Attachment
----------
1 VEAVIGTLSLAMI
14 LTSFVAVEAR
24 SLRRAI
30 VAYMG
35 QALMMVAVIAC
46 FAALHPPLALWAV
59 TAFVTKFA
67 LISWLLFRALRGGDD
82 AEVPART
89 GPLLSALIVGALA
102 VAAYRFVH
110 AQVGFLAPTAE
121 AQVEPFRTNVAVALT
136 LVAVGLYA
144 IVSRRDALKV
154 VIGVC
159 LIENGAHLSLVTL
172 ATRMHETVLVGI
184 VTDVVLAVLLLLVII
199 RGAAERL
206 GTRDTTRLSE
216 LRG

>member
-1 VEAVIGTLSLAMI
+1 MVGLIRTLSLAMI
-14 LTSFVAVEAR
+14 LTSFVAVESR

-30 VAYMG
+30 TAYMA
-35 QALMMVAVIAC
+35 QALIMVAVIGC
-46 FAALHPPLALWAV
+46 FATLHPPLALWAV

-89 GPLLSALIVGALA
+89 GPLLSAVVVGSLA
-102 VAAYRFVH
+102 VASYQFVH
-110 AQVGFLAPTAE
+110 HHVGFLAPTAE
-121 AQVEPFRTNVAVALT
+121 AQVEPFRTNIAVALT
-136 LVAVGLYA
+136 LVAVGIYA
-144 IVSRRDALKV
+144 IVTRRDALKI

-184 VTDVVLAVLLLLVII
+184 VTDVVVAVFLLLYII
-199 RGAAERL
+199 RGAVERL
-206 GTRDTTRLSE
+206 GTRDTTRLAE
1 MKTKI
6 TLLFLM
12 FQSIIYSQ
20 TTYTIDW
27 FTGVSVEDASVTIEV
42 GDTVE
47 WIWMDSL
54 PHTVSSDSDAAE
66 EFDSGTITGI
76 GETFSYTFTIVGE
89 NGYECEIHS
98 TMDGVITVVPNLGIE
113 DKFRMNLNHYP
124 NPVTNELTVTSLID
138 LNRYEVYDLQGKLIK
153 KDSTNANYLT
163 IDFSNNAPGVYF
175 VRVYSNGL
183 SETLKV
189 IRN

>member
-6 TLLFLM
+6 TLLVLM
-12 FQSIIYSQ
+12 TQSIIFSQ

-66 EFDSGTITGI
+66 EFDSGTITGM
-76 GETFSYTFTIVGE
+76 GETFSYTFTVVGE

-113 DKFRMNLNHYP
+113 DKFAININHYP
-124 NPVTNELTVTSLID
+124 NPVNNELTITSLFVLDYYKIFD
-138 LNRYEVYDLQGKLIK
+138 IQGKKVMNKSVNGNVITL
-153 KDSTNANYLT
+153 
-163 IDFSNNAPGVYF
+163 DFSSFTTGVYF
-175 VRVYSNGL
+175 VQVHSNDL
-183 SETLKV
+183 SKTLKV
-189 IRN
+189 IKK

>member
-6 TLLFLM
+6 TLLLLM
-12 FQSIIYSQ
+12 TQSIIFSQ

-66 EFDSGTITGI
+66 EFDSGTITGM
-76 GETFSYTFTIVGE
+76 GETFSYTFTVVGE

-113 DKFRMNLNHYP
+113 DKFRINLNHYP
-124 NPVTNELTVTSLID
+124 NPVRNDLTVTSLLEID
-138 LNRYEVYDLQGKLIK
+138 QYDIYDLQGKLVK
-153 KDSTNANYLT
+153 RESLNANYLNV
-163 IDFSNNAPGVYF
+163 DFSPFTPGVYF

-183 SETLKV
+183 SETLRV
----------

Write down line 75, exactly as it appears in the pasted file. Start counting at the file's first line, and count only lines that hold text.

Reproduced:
-12 FQSIIYSQ